Adding HoganJS to Brunch

Mustache

As we described in an ealier post, Brunch is really just a simple way to build and develop any HTML5 application. Part of that simplicity is rooted in how it handles compilation of files with plugins.

Brunch doesn’t care

When you build on top of Brunch, a plugin actually handles the compilation and minification of each file. Brunch is responsible for watching for changes and making sure the appropriate plugin is notified of any changes.

For example, when Brunch comes across a file with a .coffee extension, it sends the contents of that file to the Coffeescript plugin for compilation and includes the result in the final application.

Lets take a look at the Coffeescript plugin code:

coffeescript = require 'coffee-script'
module.exports = class CoffeeScriptCompiler
  brunchPlugin: yes
  type: 'javascript'
  extension: 'coffee' # Here's where we determine what files to handle
  compile: (data, path, callback) ->
    try
      result = coffeescript.compile data
    catch err
      error = err
    finally
      callback error, result

Now when we include any .coffee file in our project, the final result will be compiled automatically every time it changes. But this is a trivial example, lets try something a little more complex.

You’ve got some compilation in your mustache

While mustache is our preferred templating language, we also wanted to precompile the templates to Javascript, a capability found in both Handlebars and HoganJS.

Of course it’s a little more involved then that, because while they get precompiled and served as JS, they still rely on the HoganJS/Handlebars library to render in the browser.

Brunch has this handled as well, and we were able to quickly write a HoganJS plugin by adding an ‘include’ method to the module.

hogan = require 'hogan.js'
sysPath = require 'path'
module.exports = class HoganCompiler
  brunchPlugin: yes
  type: 'template'
  extension: 'mustache'

  # Returns a precompiled template with a 'render' function
  # Usage Example:
  # @$el.html(template({name: "mdp", city: "SF"}))
  compile: (data, path, callback) ->
    try
      content = hogan.compile data, asString: yes
      result = "module.exports = new Hogan.Template(#{content});"
    catch err
      error = err
    finally
      callback error, result

  # Add '../node_modules/hogan.js/web/builds/2.0.0/template-2.0.0.js'
  # to vendor files.
  include: ->
    [(sysPath.join __dirname, '..', 'node_modules', 'hogan.js', 'web', 'builds', '2.0.0', 'template-2.0.0.js')]

Now when we use HoganCompiler in a project, Brunch will ensure that the file ‘template-2.0.0.js’ is automatically included in the output JS, and all the templates will be precompiled by the Hogan.js node library. All in less than 30 lines of code.

Final thoughts

The Brunch docs give the best overview of how to build your own plugins, but like many thing looking at some actual example plugins helped immensely. Here’s a quick list of some important ones you’ll probably want to use at some point:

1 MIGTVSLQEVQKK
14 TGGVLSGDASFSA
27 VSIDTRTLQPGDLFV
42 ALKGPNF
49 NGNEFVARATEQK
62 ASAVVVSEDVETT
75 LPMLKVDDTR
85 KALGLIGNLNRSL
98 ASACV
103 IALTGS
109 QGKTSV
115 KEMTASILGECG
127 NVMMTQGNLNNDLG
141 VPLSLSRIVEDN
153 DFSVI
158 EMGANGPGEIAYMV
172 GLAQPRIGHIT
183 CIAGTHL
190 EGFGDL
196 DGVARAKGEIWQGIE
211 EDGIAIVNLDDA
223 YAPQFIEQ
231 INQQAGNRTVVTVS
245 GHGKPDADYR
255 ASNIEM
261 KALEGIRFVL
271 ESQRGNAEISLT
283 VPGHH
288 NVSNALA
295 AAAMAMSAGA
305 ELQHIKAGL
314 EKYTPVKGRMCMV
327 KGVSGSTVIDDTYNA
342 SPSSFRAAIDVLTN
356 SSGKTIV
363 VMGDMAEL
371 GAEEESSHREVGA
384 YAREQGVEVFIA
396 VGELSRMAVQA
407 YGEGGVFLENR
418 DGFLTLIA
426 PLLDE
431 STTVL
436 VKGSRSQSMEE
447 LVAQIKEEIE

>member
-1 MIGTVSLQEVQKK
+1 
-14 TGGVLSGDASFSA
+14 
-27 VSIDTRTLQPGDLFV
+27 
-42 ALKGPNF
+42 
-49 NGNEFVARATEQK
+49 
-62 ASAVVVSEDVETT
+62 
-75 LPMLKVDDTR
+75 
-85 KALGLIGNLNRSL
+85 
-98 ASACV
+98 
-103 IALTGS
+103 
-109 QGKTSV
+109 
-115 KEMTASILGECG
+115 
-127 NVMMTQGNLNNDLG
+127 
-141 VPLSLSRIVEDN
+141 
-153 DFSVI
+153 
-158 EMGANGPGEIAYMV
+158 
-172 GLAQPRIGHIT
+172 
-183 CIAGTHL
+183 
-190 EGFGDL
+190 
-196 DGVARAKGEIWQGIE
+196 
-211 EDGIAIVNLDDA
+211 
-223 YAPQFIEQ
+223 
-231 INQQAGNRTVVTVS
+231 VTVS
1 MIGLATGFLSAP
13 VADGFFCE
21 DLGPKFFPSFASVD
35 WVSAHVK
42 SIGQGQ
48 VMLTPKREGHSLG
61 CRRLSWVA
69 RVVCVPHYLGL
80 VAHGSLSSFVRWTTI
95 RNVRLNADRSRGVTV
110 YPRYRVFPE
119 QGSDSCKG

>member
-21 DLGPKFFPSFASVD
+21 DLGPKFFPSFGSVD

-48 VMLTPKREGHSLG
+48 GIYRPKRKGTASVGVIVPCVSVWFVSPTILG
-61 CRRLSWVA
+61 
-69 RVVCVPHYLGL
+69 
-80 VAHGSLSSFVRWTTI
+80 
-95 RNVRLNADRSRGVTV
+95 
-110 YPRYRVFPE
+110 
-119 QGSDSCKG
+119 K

Javascript Compilers

CSS Compilers

Minifiers

Photo courtesy of cote

Published: Sunday, May 6 2012
Author: Mark Percival

Death of a hashbang

Meh

A lot has been written about the hashbang, so instead of starting up the debate again, I’m instead going to simply show how we killed it, and why we think it never mattered in the first place.

Background

The hashbang is no longer just something for web developers to argue about; it’s been implemented in a number of frameworks (most notably Backbone.js), and a number of large sites (Twitter being the best example). The idea is simple, in browsers that don’t support HTML pushstate, we revert to using an anchor (the hashbang - #!) in the URL to hold state.

So when you click on a link in Safari, you may see this in your URL bar:

http://mysite.com/posts/123

But inside IE, your URL would display:

http://mysite.com/#!posts/123

The hashbang in this case prevents the page from reloading, and allows the Backbone router to handle running the appropriate action. But it’s a hack, and as you’ll see, it’s not entirely necessary.

Do we even need it?

While the hashbang does allow for quicker and smoother page transitions for older browsers, you still must handle someone directly hitting the URL. For example, if I wind up on /posts/12345, I could expect to hit refresh and have the page correctly reload the content and view.

So do I even need hashbangs for IE, or can I just let them load the link as they normally would?

It’s all about the expectations

The downside of this is obvious, the page is going to completely re-render for an older browser. But this was always the case before pushstate came into existance. Most of your assets will be cached at this point, so at worst it’ll take the time to 304 and run the Backbone.js applicaiton. And most importantly, for a user on an older browser, this reload is already expected. You’re not making their experience worse, but you are improving the experience for other users.